WRP encouraged people to map incidents and carried out research on internet intermediaries with respect to violence against women online. Cases from all over the world were collected, showing the continuum between offline and online violence against women, which is not being addressed informedly, consistently and seriously enough by these social media platforms.
Some of the real-life cases collected in our research speak for themselves:
A 16-year-old girl agreed to be photographed naked by her ex-boyfriend. A few days later, the pictures were published on his Facebook account and the news circulated in the community: everyone knew about it. His family told him to remove the photos, to which he replied saying he did not post the photos, and suspected that someone hacked his Facebook account. The girl believed that he was lying but could not prove it.
A student teacher was subjected to hacking and photomontage in a pornographic video labelled with her city and occupation. On two occasions, she was accosted by men on the street who said they had seen her naked. One of her friends contacted the porn website and had the video removed; however, there are still images of her circulating on similar web pages.
The life of this 13-year-old girl was turned upside down when her older sister’s boyfriend began to sexually harass her and threaten her by cell phone, ultimately abducting her. For three months, she was deprived of her liberty, beaten and sexually abused. When she was finally able to escape, she and her mother registered a complaint for kidnapping and corruption of a minor with the prosecution service. The latest news was that the aggressor had not been found.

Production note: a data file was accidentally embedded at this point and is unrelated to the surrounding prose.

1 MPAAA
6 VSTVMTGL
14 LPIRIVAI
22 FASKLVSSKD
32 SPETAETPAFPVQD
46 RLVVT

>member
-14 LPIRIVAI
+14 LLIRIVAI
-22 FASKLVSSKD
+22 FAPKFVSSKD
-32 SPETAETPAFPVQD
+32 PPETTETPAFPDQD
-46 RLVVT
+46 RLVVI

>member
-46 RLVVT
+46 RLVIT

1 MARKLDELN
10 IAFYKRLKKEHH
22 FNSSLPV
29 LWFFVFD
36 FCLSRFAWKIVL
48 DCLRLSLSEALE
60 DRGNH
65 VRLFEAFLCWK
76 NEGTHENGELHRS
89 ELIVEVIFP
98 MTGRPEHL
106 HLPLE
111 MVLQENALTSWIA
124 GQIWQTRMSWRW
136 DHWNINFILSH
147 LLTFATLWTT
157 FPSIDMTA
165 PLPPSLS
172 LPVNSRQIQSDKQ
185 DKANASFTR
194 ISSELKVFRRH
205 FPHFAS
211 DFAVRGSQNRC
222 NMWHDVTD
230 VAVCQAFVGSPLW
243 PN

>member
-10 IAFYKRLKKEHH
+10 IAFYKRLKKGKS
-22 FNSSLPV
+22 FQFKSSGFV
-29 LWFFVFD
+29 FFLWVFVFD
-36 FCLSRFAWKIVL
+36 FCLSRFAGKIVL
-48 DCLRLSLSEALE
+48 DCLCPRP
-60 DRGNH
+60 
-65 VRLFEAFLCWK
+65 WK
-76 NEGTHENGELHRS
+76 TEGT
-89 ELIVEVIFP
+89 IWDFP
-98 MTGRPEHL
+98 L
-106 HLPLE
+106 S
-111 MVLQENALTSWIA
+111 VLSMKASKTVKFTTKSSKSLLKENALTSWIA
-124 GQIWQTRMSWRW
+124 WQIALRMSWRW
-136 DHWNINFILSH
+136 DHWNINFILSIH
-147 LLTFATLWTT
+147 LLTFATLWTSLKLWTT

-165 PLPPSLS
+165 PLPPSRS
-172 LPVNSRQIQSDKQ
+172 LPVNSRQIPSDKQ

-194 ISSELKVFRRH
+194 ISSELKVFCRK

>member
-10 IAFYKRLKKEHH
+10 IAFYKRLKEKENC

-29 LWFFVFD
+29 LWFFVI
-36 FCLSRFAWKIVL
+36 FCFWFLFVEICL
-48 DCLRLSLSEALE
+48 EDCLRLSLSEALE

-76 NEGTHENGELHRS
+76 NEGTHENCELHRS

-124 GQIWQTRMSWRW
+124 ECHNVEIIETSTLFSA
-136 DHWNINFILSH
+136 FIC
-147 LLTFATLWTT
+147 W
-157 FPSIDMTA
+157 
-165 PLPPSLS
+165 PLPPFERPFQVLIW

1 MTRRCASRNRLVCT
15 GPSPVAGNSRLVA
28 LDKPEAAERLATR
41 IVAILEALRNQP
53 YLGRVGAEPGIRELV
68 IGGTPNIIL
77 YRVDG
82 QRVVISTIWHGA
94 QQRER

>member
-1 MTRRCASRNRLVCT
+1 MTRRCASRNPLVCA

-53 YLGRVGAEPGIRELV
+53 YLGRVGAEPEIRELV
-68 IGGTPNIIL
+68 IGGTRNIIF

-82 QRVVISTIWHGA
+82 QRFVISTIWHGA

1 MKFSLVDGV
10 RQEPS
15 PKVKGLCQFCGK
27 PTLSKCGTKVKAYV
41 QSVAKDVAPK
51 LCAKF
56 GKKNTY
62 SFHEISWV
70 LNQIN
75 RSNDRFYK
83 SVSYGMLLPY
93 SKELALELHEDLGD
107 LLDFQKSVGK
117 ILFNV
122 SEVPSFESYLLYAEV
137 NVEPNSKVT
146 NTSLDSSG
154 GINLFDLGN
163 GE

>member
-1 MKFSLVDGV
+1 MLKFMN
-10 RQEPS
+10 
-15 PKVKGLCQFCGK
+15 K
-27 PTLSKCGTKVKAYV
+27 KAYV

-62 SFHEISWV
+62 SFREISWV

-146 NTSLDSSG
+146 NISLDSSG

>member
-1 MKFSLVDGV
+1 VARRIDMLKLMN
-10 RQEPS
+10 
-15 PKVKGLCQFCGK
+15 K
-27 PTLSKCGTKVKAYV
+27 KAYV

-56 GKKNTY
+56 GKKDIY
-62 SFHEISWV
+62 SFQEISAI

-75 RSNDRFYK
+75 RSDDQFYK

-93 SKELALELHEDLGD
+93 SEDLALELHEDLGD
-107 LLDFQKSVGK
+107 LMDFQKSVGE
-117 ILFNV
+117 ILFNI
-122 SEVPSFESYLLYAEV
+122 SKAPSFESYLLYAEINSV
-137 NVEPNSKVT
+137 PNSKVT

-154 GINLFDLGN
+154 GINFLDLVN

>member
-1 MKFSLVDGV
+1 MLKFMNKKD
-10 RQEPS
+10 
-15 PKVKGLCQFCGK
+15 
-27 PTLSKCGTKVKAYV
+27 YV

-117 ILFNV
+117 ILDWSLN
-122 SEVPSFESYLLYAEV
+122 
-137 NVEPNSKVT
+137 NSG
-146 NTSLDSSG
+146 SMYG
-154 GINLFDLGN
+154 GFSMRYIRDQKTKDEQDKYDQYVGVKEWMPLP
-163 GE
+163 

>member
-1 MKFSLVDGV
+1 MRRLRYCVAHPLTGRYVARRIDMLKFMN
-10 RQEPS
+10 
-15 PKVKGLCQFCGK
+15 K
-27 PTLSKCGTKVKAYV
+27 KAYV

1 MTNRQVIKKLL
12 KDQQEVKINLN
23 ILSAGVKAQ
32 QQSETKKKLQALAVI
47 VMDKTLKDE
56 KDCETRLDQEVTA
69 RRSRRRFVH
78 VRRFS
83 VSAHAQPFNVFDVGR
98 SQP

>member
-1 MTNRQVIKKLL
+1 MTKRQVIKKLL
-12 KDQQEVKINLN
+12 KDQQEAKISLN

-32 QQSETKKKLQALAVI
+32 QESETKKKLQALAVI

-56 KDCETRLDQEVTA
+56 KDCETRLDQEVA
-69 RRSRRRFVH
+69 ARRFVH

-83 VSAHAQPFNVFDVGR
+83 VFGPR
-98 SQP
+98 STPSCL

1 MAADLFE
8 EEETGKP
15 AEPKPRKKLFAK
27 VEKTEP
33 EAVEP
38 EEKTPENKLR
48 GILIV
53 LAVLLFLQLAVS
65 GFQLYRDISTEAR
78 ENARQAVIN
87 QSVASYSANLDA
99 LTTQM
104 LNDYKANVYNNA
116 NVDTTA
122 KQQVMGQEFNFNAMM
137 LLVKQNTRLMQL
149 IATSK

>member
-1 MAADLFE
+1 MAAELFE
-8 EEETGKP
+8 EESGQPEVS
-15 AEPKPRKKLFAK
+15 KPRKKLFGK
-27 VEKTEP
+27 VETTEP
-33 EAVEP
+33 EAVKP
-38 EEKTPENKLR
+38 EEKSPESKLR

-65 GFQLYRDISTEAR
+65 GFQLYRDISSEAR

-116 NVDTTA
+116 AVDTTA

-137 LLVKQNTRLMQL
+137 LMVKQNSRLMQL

The research on the big three internet intermediaries revealed that while approaches to VAW differ between the three companies, there are a number of overarching themes and trends, such as:
Reluctance to engage directly with technology-related violence against women, until it becomes a public relations issue.
Lack of transparency around reporting and redress processes.
Failure to engage with the perspectives of non-North American/European women.
No public commitment to human rights standards.
Additional resources for press
About the Take Back the Tech! campaign
Take Back the Tech! is a collaborative campaign to reclaim information and communication technologies (ICT) to end violence against women (VAW). The campaign calls on all ICT users – especially women and girls – to take control of technology and strategically use any ICT platform at hand (mobile phones, instant messengers, blogs, websites, digital cameras, email, podcasts and more) for activism against gender-based violence.
About the Association for Progressive Communications
The Association for Progressive Communications (APC) is an international network and non-profit organisation founded in 1990 that wants everyone to have access to a free and open internet to improve lives and create a more just world.
Take Back the Tech! campaign coordinator
Tel: +1 865 567 4157
Tel: + 55 02477 640312